Do you ever see people rave about rowing workouts that kicked their butts? Are you wondering why you’re not getting the sweaty, shirt-drenching rowing workout people swear by?
In this article, we’ll go over why form is so important in rowing – and how small tweaks could help you break records in your next rowing workout.
Rowing workouts: Why they sometimes feel easy at first
Rowing is considered to be one of the most challenging sports around. To get the most out of your rowing workouts, however, you need to engage different muscle groups properly and at the right time.
A common misconception with rowing is that it’s powered mainly by the muscles of your back, similar to doing “rows” with weights in a gym. As it turns out, rowing is a total-body workout; when done correctly, the muscles of your upper body, lower body, and midsection are all used to increase power and evenly distribute effort.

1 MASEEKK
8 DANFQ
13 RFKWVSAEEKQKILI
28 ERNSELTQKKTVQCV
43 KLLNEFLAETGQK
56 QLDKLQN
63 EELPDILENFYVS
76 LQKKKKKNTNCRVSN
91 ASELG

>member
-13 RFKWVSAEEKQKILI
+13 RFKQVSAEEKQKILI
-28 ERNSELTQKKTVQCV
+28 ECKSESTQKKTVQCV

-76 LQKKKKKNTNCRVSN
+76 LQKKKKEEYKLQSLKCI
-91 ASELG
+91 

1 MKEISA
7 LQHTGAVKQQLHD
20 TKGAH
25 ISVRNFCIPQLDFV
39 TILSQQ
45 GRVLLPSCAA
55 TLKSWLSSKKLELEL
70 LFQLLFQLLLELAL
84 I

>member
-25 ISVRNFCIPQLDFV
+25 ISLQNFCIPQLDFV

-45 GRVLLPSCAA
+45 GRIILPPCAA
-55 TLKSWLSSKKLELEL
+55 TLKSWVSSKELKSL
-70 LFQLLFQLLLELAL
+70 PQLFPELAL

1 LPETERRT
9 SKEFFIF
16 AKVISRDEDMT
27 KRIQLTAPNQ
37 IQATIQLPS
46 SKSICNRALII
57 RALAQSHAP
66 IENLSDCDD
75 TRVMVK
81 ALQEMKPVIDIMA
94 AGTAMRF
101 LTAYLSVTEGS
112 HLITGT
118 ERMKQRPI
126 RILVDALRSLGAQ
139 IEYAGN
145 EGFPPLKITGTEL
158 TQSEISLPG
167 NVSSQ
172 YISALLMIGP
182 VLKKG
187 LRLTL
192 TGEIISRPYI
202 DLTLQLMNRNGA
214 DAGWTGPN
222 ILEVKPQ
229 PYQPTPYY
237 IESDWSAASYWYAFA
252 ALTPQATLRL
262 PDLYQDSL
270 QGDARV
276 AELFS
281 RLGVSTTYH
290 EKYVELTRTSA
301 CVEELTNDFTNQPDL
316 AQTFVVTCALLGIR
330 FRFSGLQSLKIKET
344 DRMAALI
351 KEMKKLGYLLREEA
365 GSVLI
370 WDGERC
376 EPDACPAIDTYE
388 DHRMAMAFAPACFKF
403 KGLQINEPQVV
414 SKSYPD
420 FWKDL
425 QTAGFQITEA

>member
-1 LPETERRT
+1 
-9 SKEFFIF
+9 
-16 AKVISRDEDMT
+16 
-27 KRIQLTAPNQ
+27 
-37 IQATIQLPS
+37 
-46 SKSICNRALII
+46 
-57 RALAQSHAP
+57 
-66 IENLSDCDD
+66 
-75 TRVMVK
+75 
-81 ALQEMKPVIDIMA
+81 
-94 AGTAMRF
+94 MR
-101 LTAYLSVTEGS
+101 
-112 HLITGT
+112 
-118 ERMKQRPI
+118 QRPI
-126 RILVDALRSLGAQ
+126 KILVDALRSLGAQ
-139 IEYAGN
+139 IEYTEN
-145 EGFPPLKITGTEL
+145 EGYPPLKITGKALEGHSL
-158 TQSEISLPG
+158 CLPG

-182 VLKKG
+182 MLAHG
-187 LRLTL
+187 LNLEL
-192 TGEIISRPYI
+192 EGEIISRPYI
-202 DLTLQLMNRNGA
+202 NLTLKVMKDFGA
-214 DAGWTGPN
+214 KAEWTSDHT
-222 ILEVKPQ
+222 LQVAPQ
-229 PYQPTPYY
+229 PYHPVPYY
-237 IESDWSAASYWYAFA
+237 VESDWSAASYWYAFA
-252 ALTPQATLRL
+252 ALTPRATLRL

Rowing is a resistance training workout, which means that your body meets and works through resistance on every stroke to create power. This power is measured in watts, and on a rowing machine is usually measured as your split, which is how long it will take you to row 500 meters (basically, your speed).
Without getting into physics too much, know that the higher your watts, the more power you’re generating. If you’re not working against resistance and creating power, you won’t get much of a workout!
Sometimes we think we’re moving the right body part at the right time, but actually aren’t. Proprioception refers to how well your body is aware of itself as it moves through space. If a movement is new, there is often a learning curve.